Frequently Asked Questions
Hypnosis is a normal state of mind, one which most people go in and out of every day. When you are engrossed in watching a good movie, listening to music that captures a mood or memory for you, intent on solving a problem or puzzle, you are in a state of hypnosis. Hypnosis focuses your brain, helps it create better solutions and ideas.
When you are in a guided hypnotic trance session, or informal trance, you have an observer self, which is a part of your mind that is always aware and watching out for you. During a hypnosis session you would instantly get up and leave the room if e.g., it caught on fire, even if it had previously felt as if your arms and legs were too heavy to move. In fact, hypnosis sharpens our awareness.
Only 5% of our mind is conscious thought.
95% is below conscious awareness. We couldn’t possibly function if everything we had learned, felt or thought about was at a conscious level all the time – without even mentioning all the bodily functions that are ‘supervised’ by our unconscious. It’s helpful to think of our unconscious simply as all that we are not consciously aware of at a particular time. Hypnosis simply gives us access to our vast unconscious resources.
Absolutely not. You will not divulge any information that you would not ordinarily share. You always have a choice: your brain does not stop functioning or reasoning.
Occasionally this happens. Sometimes the hypnotist will suggest that you forget what transpired. However, most hypnotists want you to be aware of the session. Usually you will be aware of everything around you and may remember it better than a conversation because your mind is in such a focused state.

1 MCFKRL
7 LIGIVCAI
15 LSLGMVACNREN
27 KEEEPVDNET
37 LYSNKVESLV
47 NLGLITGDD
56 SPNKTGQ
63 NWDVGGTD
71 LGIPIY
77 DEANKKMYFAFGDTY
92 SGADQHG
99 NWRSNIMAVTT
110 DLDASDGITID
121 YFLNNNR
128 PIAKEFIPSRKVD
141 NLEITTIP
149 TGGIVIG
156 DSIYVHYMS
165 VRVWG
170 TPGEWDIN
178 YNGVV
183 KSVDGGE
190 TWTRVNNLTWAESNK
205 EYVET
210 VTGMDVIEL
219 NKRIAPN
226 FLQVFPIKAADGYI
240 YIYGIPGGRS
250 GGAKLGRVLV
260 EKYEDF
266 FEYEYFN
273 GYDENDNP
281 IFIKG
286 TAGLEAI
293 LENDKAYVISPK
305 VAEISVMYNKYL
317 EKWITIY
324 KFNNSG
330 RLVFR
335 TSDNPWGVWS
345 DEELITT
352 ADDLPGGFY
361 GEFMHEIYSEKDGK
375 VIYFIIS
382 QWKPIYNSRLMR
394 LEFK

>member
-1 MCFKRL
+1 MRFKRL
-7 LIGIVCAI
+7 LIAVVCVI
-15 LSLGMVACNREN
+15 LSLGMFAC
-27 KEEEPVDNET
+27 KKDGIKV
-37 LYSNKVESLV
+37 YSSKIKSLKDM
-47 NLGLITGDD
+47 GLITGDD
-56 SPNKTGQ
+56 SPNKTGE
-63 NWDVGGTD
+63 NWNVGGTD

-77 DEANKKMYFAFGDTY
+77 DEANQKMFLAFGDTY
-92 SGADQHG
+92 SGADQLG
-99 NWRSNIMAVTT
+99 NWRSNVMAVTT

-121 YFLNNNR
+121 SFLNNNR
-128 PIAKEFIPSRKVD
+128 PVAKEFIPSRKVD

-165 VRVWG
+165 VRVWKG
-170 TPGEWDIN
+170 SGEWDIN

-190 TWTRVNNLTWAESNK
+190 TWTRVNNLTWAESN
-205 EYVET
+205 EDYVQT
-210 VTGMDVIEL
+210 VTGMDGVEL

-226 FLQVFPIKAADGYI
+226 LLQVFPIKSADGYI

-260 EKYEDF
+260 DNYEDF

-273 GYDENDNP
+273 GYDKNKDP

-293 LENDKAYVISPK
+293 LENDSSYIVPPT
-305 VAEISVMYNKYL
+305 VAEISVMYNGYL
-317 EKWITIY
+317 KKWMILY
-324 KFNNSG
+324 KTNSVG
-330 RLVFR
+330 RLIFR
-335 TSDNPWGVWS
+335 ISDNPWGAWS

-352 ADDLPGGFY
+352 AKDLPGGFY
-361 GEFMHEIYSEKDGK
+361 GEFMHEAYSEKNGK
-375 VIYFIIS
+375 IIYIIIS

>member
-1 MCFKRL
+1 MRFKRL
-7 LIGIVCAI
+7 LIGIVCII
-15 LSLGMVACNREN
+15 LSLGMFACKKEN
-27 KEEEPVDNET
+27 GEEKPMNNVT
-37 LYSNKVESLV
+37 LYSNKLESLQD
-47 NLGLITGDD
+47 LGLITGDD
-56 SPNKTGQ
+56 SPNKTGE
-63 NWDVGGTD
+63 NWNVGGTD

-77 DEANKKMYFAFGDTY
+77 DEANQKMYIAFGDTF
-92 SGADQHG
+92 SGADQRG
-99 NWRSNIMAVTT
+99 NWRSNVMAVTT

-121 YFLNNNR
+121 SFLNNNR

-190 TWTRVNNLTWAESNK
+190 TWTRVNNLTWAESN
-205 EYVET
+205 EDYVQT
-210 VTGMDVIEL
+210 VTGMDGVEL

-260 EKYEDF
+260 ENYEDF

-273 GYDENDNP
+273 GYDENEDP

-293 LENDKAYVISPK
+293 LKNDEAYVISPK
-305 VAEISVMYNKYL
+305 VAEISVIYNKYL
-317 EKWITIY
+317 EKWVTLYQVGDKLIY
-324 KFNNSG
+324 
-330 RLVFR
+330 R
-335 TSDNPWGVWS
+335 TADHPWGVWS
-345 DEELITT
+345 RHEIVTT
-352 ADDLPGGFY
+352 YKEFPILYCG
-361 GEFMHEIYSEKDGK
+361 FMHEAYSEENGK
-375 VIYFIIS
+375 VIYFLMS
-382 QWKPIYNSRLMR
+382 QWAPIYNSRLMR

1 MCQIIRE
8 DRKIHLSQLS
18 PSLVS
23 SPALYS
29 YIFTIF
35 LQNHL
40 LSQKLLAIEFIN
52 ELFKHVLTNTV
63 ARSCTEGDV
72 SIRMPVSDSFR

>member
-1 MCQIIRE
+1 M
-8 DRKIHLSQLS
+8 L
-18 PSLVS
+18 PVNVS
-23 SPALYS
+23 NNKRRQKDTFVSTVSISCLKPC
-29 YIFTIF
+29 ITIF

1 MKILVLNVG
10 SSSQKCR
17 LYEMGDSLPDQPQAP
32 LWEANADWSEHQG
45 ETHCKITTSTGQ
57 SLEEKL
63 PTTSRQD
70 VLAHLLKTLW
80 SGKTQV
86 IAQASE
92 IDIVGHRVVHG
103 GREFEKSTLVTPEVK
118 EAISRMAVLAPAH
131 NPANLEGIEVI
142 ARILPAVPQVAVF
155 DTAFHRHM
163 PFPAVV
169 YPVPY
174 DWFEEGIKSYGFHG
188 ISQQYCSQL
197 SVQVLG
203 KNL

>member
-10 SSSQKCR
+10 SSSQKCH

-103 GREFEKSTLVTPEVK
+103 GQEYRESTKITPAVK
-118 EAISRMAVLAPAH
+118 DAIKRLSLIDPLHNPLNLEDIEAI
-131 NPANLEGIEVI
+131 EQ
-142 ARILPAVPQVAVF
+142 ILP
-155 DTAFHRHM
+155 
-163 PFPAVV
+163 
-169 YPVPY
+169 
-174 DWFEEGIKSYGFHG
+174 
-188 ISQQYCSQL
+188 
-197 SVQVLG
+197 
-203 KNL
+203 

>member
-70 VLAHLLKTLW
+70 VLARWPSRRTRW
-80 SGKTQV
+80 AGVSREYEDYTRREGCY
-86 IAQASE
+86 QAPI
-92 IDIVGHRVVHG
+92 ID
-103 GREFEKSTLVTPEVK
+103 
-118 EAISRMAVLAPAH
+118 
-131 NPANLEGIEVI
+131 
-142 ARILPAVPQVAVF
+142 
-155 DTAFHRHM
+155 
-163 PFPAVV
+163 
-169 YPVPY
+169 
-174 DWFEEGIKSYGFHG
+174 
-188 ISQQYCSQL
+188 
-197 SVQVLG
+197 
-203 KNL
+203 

Yes, in fact hypnotisability is often a learned trait. You can teach your body and mind to go into trance more easily each time as you practice self-hypnosis.
Most people don’t think they are hypnotised after a session. What they do notice is that some things have changed – maybe that day, maybe the next week. Sometimes the effects are subtle, sometimes profound.
NLP is an incredibly powerful area of studythat enables people to understand the structures of human communication and human excellence. By doing so people can think, communicate and manage themselves, and others, more effectively.
NLP stands for Neuro Linguistic Programming – it explores the relationships between how we think (neuro), how we communicate (linguistic) and our patterns of behaviour and emotion (programmes). It is a study of how we make sense of our experience in the world and how we communicate that to others. And we all do that in our own unique way!
By studying and learning from these relationships we can effectively understand the way we think and act, and change those ways that have passed their use-by date,
NLP also allows us to understand another’s excellence and model that in our own activities.